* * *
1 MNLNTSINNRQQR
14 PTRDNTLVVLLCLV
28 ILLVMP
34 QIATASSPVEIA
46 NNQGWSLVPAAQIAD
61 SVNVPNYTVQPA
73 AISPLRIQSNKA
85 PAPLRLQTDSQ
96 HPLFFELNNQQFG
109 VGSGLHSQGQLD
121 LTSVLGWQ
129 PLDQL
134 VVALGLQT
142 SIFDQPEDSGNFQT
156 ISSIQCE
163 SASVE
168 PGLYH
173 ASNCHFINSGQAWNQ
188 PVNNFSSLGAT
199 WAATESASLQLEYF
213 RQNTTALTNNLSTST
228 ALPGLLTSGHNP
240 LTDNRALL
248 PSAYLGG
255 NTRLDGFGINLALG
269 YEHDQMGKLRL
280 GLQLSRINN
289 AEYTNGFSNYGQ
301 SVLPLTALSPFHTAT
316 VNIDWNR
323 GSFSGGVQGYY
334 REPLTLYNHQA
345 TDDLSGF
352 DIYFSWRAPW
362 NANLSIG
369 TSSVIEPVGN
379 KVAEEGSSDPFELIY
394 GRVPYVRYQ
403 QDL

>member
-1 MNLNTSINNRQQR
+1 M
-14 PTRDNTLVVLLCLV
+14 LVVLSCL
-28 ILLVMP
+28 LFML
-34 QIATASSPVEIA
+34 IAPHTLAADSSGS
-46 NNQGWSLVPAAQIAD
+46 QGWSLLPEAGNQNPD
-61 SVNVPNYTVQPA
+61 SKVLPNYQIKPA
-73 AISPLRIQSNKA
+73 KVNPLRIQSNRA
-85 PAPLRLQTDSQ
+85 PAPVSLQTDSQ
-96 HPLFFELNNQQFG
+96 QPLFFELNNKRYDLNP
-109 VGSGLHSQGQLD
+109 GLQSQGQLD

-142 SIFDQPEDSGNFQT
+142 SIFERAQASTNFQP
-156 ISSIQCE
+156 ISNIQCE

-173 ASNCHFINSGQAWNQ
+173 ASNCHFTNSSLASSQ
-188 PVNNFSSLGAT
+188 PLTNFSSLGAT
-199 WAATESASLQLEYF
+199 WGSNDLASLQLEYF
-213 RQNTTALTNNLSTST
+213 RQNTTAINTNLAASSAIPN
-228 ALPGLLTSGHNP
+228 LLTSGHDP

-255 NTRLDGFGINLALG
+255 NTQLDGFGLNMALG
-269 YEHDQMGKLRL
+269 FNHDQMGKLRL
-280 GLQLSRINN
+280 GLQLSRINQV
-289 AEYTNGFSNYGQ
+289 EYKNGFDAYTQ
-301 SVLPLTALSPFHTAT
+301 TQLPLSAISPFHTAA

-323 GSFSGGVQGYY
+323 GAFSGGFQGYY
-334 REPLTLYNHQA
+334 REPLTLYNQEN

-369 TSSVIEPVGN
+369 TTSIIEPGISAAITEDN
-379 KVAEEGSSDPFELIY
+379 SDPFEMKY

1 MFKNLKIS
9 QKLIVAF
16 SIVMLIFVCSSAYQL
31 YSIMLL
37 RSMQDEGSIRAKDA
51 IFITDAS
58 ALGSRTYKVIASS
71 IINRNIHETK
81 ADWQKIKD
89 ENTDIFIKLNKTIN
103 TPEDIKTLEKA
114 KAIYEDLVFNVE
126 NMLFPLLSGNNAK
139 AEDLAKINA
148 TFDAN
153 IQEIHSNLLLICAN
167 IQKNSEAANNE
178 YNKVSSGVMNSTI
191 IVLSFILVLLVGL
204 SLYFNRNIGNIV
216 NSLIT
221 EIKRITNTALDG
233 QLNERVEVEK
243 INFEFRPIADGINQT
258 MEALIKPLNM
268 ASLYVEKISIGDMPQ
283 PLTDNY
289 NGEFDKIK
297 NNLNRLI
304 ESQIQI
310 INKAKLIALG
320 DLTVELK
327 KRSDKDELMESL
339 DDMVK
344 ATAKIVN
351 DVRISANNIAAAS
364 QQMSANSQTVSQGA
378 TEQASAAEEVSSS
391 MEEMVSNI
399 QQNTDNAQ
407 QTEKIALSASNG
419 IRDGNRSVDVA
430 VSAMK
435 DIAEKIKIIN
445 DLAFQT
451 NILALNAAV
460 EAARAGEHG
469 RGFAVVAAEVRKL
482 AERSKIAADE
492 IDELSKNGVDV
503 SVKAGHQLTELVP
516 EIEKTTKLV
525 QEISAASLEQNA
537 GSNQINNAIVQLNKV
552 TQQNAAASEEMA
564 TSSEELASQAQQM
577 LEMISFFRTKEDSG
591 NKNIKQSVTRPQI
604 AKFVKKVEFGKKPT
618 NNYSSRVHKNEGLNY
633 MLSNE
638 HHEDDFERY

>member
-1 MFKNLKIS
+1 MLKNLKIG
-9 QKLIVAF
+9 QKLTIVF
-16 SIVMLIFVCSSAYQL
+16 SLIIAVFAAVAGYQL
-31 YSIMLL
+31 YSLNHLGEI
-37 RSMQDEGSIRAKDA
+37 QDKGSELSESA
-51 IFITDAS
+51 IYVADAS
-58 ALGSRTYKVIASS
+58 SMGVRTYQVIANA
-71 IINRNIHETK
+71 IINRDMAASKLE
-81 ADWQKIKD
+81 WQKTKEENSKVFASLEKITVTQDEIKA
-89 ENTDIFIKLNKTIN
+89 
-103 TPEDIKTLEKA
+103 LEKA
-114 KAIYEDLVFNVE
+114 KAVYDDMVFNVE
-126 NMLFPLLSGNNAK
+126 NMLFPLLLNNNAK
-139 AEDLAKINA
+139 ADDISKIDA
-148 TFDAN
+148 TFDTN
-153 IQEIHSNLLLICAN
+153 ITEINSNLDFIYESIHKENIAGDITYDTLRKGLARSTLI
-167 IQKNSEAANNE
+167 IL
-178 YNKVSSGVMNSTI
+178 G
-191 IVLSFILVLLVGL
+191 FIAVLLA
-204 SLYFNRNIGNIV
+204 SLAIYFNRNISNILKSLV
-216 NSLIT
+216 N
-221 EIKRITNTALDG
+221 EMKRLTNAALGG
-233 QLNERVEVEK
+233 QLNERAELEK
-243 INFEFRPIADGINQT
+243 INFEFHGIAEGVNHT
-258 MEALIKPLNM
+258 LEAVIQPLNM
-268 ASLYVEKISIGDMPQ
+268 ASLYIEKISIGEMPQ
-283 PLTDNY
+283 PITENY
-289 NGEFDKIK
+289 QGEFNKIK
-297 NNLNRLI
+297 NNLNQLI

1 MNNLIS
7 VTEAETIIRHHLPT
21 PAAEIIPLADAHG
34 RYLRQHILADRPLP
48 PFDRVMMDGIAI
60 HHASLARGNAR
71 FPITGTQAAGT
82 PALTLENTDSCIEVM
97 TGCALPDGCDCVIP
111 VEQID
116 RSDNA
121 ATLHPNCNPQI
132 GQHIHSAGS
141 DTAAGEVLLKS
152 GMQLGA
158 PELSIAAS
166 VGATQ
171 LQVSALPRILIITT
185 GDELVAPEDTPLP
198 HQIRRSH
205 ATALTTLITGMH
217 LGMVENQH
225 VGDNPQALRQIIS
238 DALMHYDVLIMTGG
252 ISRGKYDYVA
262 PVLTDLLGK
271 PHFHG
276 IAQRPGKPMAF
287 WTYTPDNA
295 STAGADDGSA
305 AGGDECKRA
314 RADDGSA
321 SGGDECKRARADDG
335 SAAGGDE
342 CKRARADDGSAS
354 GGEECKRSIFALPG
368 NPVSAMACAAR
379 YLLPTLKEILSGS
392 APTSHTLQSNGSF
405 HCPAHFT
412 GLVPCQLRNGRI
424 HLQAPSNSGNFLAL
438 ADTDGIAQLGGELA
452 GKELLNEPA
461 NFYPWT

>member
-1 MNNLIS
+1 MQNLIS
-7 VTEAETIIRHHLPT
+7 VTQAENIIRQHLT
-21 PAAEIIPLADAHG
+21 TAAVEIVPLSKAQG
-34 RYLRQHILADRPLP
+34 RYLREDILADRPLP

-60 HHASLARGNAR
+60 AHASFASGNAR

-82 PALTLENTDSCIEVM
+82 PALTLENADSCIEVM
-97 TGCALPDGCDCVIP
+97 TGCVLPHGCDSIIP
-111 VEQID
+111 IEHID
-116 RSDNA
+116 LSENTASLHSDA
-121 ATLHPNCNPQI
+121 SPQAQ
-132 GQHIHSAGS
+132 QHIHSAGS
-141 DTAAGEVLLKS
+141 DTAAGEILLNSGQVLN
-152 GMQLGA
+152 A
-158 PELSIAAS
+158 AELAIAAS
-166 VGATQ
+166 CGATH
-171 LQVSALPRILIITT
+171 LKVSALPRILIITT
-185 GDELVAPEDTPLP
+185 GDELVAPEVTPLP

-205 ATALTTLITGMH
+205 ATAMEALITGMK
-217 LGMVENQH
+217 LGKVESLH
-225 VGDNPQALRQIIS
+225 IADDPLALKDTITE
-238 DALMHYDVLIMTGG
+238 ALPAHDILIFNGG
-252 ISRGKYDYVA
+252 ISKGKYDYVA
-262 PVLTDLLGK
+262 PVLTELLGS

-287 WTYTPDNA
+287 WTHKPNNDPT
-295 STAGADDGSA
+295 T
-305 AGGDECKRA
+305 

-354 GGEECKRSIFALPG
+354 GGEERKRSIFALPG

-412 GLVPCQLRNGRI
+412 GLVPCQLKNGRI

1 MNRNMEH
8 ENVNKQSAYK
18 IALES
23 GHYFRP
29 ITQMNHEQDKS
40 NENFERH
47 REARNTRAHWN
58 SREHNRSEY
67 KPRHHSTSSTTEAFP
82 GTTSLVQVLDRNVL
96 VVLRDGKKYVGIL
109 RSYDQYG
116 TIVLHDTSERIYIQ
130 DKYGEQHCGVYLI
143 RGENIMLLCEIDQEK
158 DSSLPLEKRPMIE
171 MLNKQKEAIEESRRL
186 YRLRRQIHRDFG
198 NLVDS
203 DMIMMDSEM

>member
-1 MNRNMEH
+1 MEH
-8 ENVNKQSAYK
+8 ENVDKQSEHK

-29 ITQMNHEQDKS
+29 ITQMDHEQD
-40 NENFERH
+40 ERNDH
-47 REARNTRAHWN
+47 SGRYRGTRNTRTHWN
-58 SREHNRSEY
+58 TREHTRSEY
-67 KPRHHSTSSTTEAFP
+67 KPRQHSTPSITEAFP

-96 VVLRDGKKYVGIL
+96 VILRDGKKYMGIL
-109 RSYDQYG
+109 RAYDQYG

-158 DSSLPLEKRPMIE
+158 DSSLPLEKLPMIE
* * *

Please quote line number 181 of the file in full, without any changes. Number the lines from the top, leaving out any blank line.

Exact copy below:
+126 NMLFPLLLNNNAK